Next, the researchers used diagnostic targeting data and genome sequencing to find mismatches for each detected and undetected target. Doing so would shed light on how SARS-CoV-2 genomic diversity alters diagnostic results.

They found that the presence of mismatches could affect primer/probes binding to target sites.

When there were zero mismatches between genome sequences, diagnostic testing found four targets — N1, N3, ORF1A, and ORF1AB.

With the exception of the N1 reverse, N3 reverse, and the ORF1AB primers with zero mismatches, there was at least one mismatch for every target.

When the N2 target was identified, 1 to 3 mismatches were also detected. Samples that could not detect N2 had a significantly higher number of mismatches. A similar pattern was observed with N3.

The researchers then calculated the nucleotide diversity per site for each sequence to gain insight into SARS-CoV-2 sequence diversity.

A seven-fold increase in diversity occurred at the N2 target site, followed by the N3 target. The genomic diversity paralleled the increasing presence of Delta (56.7%), Alpha (15.7%), and the Iota (16.5%) variant.

There were also individual mismatches linked with undetected targets. For instance, mismatches on the first to third base pair of the N2 forward primer PBS in genomes led to variability in detection.

About 192 specimens had at least one mismatch to the third base pair in the N2 forward primer. Approximately 26% had three substitutions in the nucleocapsid gene, and the remaining 74% had a G28881U substitution.

In 123 genomes with undetected N2 targets, about 90% had a mismatch at the terminal 3’ base of the N2 probe. Additionally, in 36 samples with undetected N3 targets, about 69% showed a mismatch on the 3’ end of the N3 primer.

Target dropout based on lineage of SARS-CoV-2 variant

The samples were collected at a time when the Alpha variant was prevalent in New York City. The researchers analyzed the genomes of specimens paying close attention to those with a G28916U substitution.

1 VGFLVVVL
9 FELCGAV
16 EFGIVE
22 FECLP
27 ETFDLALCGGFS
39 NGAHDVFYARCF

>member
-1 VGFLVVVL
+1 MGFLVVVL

The G28916U polymorphism creates a G215C amino acid substitution in the nucleocapsid protein.

In a global dataset of genomes, they found 62% of all genomes related to the Delta variant. About 82% of these genomes had the G28916U substitution.

*Important Notice

medRxiv publishes preliminary scientific reports that are not peer-reviewed and, therefore, should not be regarded as conclusive, guide clinical practice/health-related behavior, or treated as established information.

Journal reference:
  • Hernandez MM, et al. (2021). RT-PCR/MALDI-TOF diagnostic target performance reflects circulating SARS-CoV-2 variant diversity in New York City. medRxiv. Doi:,

Posted in: Device / Technology News | Medical Research News | Disease/Infection News

Tags: Amino Acid, Coronavirus, Coronavirus Disease COVID-19, Diagnostic, Diagnostics, Gene, Genome, Genomic, MALDI-TOF, Nucleotide, Pathogen, Protein, Research, Respiratory, SARS, SARS-CoV-2, Severe Acute Respiratory, Severe Acute Respiratory Syndrome, Spectrometry, Syndrome, Virus

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Jocelyn Solis-Moreira

Jocelyn Solis-Moreira graduated with a Bachelor's in Integrative Neuroscience, where she then pursued graduate research looking at the long-term effects of adolescent binge drinking on the brain's neurochemistry in adulthood.